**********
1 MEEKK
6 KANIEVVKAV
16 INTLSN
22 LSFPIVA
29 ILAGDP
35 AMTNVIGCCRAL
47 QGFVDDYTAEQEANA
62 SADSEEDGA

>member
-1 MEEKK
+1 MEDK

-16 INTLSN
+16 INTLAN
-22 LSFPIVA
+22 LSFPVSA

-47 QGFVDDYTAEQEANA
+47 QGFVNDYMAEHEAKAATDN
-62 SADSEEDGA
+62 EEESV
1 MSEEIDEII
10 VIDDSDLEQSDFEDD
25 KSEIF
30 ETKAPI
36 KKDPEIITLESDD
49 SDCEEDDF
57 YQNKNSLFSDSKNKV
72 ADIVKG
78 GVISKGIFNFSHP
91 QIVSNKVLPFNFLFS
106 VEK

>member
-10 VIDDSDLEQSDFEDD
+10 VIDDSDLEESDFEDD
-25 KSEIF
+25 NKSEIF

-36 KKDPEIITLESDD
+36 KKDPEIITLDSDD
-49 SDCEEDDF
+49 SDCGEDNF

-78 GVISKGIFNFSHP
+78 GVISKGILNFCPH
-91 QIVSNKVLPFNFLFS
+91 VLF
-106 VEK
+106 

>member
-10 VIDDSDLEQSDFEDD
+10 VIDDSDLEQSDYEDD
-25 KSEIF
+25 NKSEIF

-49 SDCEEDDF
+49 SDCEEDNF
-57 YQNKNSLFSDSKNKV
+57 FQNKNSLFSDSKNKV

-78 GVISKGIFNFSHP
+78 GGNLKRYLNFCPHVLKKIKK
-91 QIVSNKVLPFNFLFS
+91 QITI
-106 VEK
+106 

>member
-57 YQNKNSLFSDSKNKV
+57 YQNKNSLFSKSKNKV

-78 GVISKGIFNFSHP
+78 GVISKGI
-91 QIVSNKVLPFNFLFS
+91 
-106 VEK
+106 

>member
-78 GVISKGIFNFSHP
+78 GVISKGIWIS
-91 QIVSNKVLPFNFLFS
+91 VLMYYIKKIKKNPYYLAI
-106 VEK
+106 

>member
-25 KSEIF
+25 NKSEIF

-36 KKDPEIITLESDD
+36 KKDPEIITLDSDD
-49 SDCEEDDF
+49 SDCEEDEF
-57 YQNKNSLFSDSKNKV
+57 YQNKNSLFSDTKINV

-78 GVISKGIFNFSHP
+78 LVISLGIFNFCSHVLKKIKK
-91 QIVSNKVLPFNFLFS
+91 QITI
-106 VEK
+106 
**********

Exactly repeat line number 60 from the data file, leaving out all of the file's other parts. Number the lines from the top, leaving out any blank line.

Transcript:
+106 